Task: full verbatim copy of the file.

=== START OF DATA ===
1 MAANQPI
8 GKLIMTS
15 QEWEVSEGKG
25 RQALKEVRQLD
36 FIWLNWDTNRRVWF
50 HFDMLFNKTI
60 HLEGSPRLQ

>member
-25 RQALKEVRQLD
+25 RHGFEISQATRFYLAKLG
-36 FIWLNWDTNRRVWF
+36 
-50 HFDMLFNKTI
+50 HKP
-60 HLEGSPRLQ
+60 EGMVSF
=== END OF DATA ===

1 MAANQPI
8 GKLIMTS
15 QEWEVSEGKG
25 RQALKEVRQLD
36 FIWLNWDTNRRVWF
50 HFDMLFNKTI
60 HLEGSPRLQ

>member
-25 RQALKEVRQLD
+25 RHGFEISQATRFYLAKLG
-36 FIWLNWDTNRRVWF
+36 
-50 HFDMLFNKTI
+50 HKP
-60 HLEGSPRLQ
+60 EGMVSF